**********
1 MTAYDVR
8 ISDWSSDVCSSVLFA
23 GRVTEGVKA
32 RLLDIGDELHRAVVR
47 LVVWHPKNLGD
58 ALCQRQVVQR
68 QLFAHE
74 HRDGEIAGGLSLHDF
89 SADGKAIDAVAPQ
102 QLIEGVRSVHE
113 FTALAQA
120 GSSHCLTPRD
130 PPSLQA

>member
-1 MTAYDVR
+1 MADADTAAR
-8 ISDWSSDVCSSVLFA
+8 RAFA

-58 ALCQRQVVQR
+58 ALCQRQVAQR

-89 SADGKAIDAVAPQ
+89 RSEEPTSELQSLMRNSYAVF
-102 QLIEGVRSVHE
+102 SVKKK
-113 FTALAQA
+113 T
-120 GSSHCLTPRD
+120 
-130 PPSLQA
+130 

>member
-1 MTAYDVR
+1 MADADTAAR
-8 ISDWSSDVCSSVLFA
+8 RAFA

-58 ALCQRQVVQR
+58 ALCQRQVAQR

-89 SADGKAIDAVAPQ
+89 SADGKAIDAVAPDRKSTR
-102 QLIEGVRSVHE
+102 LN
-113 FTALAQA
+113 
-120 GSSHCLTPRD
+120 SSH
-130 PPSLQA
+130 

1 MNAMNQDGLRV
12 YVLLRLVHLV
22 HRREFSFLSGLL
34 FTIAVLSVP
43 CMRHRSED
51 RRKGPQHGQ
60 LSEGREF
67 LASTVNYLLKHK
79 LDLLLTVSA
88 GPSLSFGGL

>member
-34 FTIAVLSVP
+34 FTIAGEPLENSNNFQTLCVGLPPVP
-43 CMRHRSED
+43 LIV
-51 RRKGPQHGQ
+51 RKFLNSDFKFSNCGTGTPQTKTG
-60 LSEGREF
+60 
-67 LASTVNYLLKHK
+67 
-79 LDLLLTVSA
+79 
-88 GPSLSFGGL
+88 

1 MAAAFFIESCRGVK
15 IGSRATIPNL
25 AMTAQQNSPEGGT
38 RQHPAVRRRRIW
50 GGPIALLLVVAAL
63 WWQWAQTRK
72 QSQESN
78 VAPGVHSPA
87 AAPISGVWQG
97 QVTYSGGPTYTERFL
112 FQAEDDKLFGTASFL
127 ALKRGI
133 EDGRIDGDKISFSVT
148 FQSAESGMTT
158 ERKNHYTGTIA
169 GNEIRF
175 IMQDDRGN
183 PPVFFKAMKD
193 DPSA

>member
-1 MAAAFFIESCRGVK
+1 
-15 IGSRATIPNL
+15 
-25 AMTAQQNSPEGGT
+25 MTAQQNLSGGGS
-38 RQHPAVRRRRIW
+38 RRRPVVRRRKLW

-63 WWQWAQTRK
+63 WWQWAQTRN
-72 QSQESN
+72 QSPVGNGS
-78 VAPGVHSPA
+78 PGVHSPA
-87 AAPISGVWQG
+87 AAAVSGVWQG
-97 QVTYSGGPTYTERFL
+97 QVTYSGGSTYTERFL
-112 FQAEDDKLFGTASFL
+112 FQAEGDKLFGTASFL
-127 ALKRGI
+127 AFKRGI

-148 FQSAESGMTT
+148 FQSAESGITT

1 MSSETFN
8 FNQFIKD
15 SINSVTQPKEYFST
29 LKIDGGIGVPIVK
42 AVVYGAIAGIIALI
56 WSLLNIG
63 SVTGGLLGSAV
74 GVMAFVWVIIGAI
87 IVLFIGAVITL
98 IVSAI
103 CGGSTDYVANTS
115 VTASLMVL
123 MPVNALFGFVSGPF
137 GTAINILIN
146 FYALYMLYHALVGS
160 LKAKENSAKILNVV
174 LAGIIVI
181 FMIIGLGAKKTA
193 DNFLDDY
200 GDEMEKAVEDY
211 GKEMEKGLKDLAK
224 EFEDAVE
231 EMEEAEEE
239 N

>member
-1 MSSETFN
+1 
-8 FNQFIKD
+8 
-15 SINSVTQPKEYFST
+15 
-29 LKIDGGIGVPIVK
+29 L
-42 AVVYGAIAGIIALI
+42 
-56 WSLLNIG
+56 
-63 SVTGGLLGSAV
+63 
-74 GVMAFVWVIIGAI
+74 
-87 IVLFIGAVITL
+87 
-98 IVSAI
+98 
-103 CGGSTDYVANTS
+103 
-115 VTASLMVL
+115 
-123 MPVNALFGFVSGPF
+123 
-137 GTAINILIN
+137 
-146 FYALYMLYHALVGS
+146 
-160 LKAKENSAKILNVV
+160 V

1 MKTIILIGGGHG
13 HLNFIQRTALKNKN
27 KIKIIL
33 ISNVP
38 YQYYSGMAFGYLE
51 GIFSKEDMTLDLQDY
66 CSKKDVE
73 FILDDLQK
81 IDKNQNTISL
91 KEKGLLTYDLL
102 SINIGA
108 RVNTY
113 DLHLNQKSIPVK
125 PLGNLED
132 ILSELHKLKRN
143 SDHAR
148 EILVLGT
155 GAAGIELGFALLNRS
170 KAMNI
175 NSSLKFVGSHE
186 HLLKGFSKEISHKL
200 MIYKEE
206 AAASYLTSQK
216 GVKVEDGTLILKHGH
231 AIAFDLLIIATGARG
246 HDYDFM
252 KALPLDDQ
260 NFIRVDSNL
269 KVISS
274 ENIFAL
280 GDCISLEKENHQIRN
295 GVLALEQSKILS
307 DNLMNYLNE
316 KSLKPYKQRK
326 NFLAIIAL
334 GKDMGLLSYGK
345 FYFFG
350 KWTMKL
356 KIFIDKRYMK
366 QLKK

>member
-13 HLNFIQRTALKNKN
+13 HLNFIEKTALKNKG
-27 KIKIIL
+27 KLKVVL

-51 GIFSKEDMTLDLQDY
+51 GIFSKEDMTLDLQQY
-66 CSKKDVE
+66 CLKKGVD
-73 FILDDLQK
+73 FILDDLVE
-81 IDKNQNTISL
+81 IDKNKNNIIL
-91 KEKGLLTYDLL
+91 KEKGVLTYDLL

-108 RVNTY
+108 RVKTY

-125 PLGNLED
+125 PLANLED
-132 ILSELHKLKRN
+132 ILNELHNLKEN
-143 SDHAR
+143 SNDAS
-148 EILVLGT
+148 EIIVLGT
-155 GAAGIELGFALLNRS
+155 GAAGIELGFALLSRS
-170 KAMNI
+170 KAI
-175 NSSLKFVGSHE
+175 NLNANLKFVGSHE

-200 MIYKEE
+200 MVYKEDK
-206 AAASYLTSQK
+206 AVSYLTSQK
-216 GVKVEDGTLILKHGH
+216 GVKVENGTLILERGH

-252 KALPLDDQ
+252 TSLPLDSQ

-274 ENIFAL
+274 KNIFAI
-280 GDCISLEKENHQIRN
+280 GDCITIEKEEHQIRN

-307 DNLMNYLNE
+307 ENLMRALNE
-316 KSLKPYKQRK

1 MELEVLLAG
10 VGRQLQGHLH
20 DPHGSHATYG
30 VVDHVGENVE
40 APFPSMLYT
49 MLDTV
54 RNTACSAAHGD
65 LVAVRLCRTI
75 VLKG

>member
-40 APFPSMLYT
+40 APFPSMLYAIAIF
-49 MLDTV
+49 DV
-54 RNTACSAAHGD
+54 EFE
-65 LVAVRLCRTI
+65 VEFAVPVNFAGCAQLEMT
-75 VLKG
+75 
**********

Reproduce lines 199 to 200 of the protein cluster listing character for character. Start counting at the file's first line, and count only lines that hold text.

246 HDYDFM
252 KALPLDDQ